• I’m thinking of rational and irrational numbers, and rational and irrational behavior. For a short second, I saw the heart along a timeline with the irrationals on one side and the rationals on the other. Irrationals almost bump into rationals on the number line but they never actually collide. The heart is a moving arrow running along the line, serving as the referee that guides us as to whether we need one position or the other in a given situation. Using the referee, we will know which serves the best end for the circumstance. Here, irrational is a choice, a uniquely important even if misunderstood approach. This awareness can be a recent discovery or even a totally new obscure yet enlightened way. We think of irrational behavior as a negative thing. But in mathematics and in science, the irrationals are some of the most useful and important numbers, like Pi and E. Sometimes we have to be irrational before we get there, but it’s driven by the heart. If the heart is in the center, we can move in the direction that we need to whether it be seen as rational or irrational.

  • The heart is really the guiding light. We have to journey through the pain and the joy. Either one, we can keep our eye on the heart. It’s just hard when our minds do what they do. I love exploring it through math.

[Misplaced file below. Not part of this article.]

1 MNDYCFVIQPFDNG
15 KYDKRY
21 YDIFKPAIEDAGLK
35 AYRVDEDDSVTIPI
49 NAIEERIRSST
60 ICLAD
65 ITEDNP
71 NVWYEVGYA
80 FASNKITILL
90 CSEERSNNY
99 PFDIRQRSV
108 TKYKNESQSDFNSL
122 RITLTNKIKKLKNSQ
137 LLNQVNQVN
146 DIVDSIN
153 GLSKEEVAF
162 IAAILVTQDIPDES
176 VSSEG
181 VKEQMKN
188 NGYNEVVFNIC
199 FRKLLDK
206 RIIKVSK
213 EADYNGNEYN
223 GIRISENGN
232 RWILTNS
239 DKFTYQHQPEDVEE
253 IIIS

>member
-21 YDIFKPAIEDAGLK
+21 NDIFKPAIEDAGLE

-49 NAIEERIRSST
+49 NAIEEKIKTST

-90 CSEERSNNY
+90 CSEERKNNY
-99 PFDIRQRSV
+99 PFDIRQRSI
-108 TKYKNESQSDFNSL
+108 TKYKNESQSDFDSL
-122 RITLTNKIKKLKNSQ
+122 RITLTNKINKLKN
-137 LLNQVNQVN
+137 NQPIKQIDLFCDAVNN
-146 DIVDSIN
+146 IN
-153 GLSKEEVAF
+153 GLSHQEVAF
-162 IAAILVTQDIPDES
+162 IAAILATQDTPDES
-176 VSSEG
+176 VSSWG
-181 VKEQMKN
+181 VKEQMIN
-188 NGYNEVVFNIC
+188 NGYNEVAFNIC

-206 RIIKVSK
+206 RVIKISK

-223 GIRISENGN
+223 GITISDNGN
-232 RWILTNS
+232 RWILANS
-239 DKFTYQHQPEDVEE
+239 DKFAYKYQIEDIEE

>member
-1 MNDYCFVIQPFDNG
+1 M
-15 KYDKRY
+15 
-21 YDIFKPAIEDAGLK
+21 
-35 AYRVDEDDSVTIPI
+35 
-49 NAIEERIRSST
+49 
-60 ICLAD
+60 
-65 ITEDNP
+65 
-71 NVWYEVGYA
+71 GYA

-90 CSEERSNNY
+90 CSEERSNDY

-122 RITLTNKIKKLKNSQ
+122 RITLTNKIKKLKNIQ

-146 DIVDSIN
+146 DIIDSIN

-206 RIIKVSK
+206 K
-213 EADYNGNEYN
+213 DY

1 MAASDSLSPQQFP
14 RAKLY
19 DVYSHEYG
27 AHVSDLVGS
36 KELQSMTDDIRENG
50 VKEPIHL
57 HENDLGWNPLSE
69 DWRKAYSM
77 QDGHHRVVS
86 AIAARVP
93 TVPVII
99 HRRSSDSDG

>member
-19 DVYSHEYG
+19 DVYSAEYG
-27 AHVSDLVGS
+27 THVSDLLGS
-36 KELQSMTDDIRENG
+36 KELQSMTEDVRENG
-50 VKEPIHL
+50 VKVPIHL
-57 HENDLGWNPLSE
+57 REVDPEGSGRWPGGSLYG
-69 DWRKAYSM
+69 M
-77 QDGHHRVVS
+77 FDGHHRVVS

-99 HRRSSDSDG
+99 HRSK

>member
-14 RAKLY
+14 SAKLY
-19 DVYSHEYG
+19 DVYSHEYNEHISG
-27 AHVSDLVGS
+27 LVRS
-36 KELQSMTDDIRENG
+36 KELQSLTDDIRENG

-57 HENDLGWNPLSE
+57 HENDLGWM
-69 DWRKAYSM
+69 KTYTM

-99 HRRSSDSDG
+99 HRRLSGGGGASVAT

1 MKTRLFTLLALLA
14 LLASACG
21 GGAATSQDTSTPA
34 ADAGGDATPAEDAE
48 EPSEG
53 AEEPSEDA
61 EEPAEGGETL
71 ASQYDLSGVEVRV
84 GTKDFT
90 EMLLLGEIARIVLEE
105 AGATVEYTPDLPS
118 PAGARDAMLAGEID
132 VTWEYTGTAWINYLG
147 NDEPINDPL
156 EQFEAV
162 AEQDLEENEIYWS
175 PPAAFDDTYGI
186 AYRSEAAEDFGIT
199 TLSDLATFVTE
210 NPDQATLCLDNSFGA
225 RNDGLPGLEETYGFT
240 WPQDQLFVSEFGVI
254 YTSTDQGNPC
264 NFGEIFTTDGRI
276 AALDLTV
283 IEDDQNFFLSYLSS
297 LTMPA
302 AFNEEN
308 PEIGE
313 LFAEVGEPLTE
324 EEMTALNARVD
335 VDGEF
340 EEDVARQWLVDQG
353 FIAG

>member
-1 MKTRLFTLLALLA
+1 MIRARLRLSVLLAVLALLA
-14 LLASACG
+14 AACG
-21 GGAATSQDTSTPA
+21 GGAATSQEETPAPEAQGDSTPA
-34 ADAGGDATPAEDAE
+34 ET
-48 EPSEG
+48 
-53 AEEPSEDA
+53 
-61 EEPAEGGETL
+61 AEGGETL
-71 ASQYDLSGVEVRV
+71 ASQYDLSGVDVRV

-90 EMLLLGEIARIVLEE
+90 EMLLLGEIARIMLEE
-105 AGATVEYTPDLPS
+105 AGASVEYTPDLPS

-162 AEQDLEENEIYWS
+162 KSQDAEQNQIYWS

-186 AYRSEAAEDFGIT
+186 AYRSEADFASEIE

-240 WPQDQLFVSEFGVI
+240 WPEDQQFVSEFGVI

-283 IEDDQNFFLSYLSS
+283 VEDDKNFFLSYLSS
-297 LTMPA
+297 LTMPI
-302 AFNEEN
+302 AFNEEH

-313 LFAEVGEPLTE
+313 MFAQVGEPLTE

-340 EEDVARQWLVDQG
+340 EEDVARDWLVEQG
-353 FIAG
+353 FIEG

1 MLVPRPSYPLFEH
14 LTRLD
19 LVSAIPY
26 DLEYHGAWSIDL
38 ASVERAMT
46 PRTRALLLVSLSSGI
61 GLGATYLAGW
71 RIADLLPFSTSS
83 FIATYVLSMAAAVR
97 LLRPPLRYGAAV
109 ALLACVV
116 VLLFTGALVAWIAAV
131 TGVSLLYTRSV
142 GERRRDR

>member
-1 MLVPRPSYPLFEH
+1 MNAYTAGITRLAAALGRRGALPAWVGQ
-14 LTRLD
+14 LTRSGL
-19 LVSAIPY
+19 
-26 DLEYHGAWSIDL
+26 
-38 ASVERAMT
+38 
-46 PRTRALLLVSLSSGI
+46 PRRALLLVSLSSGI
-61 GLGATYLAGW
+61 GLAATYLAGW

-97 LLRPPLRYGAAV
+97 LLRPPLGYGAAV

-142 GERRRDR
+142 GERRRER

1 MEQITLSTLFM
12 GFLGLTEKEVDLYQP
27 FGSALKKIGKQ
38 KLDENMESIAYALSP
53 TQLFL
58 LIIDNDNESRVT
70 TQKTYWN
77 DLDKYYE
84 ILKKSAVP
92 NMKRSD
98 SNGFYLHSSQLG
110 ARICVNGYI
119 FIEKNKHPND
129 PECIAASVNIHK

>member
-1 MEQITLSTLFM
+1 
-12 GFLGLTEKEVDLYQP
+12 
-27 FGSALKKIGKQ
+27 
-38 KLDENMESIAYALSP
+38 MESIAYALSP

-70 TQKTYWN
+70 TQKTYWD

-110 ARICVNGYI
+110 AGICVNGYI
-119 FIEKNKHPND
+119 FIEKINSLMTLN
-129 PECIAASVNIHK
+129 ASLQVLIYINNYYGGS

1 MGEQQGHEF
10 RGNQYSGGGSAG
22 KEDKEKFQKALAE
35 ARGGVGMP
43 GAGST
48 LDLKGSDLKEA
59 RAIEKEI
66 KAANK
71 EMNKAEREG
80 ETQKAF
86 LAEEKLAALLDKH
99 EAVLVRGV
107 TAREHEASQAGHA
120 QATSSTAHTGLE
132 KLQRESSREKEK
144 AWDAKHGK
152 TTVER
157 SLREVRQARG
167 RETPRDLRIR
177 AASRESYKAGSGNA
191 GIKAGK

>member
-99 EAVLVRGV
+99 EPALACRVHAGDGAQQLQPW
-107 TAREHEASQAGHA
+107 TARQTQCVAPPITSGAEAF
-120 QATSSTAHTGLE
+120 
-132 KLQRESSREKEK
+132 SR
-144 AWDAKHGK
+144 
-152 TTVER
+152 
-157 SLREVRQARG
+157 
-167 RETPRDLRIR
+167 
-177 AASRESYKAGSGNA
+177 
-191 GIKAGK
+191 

• I had an experience yesterday. I had been anxious about a meeting with an organization that hadn’t abided by the constraints of an agreement. I felt our money was wasted. In the meeting, they made excuses which I knew were skirting around the real issue. I felt anger in my body’s reaction. I told myself enough is enough. I spoke my truth and said that we had a lot of success stories with other organizations. I remembered the saying that it’s not what we say or do that people remember, it’s how we leave them feeling. I thought that even though I’m angry, this won’t be resolved and I have to calm down and be my loving self. I have to accept the loss of the money because it’s not that important. It was really hard. It’s about choosing my battles. Weighed down by the discomfort or staying in my heart.